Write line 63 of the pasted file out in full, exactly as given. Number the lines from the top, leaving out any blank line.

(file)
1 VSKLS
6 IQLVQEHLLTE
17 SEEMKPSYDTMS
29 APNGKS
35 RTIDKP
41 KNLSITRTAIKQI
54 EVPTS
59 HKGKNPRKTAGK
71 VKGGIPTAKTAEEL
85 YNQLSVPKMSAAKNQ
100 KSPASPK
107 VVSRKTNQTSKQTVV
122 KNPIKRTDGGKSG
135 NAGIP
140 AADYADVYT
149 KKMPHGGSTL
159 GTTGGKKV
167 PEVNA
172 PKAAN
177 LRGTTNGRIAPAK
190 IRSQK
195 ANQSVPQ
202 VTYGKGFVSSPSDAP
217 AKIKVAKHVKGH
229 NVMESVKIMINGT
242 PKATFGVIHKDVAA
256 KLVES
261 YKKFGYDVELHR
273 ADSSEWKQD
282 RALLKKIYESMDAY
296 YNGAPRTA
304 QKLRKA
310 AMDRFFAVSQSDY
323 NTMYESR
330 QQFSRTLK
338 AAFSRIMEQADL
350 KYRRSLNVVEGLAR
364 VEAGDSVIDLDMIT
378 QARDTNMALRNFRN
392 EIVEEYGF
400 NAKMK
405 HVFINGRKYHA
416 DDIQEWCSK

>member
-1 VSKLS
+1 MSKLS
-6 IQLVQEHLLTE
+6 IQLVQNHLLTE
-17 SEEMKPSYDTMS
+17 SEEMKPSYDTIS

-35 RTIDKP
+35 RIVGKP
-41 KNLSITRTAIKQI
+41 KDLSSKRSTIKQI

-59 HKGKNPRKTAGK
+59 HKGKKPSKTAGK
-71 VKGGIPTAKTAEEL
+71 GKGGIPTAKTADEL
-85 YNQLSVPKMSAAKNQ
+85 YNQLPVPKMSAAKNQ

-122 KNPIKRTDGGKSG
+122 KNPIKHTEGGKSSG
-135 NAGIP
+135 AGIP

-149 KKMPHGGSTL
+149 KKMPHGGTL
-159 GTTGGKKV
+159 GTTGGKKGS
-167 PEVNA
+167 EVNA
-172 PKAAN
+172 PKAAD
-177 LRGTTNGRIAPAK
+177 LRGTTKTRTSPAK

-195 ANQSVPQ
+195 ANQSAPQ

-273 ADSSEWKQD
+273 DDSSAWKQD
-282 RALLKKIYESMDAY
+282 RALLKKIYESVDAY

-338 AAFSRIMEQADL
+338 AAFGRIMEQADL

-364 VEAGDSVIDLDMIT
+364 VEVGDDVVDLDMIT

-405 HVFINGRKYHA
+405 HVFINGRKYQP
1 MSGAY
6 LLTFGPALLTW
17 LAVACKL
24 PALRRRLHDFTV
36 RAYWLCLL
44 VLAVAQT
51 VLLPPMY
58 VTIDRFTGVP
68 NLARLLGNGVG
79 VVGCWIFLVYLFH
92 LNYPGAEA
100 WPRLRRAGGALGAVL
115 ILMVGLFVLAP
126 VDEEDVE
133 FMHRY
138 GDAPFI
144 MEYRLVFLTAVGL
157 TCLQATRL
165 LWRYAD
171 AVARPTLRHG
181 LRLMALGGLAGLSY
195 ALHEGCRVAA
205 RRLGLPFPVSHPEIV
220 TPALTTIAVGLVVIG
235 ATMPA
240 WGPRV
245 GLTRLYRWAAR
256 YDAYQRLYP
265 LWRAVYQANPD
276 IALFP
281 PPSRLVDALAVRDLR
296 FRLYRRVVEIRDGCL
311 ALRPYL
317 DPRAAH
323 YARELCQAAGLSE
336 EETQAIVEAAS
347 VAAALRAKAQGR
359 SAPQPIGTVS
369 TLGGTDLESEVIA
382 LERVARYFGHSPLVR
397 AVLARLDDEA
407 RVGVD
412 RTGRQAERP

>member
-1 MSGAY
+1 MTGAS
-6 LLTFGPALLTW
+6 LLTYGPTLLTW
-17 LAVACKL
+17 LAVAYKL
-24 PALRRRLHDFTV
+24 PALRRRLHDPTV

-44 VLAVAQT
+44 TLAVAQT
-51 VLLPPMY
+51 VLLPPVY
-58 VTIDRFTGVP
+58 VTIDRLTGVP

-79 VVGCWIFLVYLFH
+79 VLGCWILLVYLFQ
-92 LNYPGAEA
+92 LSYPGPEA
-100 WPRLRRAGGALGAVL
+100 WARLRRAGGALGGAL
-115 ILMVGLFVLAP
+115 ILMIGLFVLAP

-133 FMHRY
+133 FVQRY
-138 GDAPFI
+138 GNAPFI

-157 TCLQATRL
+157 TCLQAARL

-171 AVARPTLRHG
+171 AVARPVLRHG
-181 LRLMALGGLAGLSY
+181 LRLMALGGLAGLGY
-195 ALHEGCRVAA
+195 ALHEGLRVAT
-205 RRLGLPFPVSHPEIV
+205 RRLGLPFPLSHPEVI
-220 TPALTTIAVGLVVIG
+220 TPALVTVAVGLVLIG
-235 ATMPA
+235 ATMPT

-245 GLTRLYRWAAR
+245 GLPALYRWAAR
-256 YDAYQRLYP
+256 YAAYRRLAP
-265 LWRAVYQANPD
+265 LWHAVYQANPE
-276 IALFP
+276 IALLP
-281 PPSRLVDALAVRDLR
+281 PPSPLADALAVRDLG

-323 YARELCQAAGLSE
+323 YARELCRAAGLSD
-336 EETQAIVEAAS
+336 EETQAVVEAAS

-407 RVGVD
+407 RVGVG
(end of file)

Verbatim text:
-135 NAGIP